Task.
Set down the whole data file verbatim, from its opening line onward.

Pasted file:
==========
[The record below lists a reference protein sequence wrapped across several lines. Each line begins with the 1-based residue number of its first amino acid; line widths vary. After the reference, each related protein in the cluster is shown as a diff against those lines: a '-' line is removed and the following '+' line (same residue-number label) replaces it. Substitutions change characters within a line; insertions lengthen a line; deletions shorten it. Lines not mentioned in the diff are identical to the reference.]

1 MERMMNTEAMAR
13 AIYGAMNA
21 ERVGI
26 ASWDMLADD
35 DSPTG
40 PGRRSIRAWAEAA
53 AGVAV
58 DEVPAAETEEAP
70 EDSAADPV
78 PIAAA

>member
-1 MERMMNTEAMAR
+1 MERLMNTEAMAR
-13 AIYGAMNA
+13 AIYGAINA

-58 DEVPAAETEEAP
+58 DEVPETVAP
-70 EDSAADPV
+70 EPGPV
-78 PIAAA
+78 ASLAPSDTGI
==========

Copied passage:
[The record below lists a reference protein sequence wrapped across several lines. Each line begins with the 1-based residue number of its first amino acid; line widths vary. After the reference, each related protein in the cluster is shown as a diff against those lines: a '-' line is removed and the following '+' line (same residue-number label) replaces it. Substitutions change characters within a line; insertions lengthen a line; deletions shorten it. Lines not mentioned in the diff are identical to the reference.]

1 MERMMNTEAMAR
13 AIYGAMNA
21 ERVGI
26 ASWDMLADD
35 DSPTG
40 PGRRSIRAWAEAA
53 AGVAV
58 DEVPAAETEEAP
70 EDSAADPV
78 PIAAA

>member
-1 MERMMNTEAMAR
+1 MERLMNTEAMAR
-13 AIYGAMNA
+13 AIYGAINA

-58 DEVPAAETEEAP
+58 DEVPETVAP
-70 EDSAADPV
+70 EPGPV
-78 PIAAA
+78 ASLAPSDTGI